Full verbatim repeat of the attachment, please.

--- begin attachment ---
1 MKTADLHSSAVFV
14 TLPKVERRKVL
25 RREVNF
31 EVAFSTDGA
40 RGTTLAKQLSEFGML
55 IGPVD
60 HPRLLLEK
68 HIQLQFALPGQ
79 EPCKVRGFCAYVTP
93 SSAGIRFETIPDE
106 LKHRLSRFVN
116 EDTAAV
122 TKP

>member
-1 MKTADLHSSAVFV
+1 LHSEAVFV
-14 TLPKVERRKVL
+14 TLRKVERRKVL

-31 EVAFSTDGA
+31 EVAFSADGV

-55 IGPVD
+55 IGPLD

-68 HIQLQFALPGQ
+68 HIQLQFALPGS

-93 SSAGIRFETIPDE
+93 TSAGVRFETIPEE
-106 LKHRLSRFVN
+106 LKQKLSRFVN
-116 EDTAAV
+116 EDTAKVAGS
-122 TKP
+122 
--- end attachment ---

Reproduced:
1 MKTADLHSSAVFV
14 TLPKVERRKVL
25 RREVNF
31 EVAFSTDGA
40 RGTTLAKQLSEFGML
55 IGPVD
60 HPRLLLEK
68 HIQLQFALPGQ
79 EPCKVRGFCAYVTP
93 SSAGIRFETIPDE
106 LKHRLSRFVN
116 EDTAAV
122 TKP

>member
-1 MKTADLHSSAVFV
+1 LHSEAVFV
-14 TLPKVERRKVL
+14 TLRKVERRKVL

-31 EVAFSTDGA
+31 EVAFSADGV

-55 IGPVD
+55 IGPLD

-68 HIQLQFALPGQ
+68 HIQLQFALPGS

-93 SSAGIRFETIPDE
+93 TSAGVRFETIPEE
-106 LKHRLSRFVN
+106 LKQKLSRFVN
-116 EDTAAV
+116 EDTAKVAGS
-122 TKP
+122 